Early data from Europe suggests that patients with cystic fibrosis are doing an exceptional job of avoiding SARS-CoV-19 infection but there is no room for complacency, experts warn.
In a letter to Lancet Respiratory Medicine Professor Kevin Southern from the Alder Hey Children’s Hospital, Liverpool, UK, and colleagues noted that in Lombardia, Italy, there were 10 COVID-19 infections reported in people with cystic fibrosis out of 42, 161 people in the region known to have been infected. These patients lived in endemic areas and acquired the virus from family members.
“These observations, as well as data from other European countries (five patients with cystic fibrosis in France have been reported to have SARS-CoV-2 infection, seven in the UK, five in Germany and three [one transplanted] in Spain) suggest few patients with cystic fibrosis, mainly adults, are becoming infected with SARS-CoV-19, without apparent effect on cystic fibrosis disease severity,” the group of clinicians wrote in a letter to Lancet Respiratory Medicine.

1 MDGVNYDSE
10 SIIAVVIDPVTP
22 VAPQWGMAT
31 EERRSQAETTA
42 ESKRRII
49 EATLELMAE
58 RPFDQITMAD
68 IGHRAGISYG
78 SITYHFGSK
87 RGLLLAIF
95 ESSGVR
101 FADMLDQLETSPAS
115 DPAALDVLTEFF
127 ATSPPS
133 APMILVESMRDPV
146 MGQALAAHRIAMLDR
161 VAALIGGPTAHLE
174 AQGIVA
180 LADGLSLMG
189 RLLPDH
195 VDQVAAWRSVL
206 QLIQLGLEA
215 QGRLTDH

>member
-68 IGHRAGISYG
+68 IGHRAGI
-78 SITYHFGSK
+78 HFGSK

From the available data it was not possible to identify potential protective factors such as the long-term use of antibiotics and the few reported cases may reflect the efforts of families to minimise social contacts, the clinicians said.
“This effort might be considered a success, but there is no room for complacency and the directive for social shielding of both the patient and family members remains clear and important,” they warned.
The European Cystic Fibrosis Society patient registry has established a data collection and reporting system that, along with other international data, would contribute to identifying factors that predict severity of COVID-19, they added.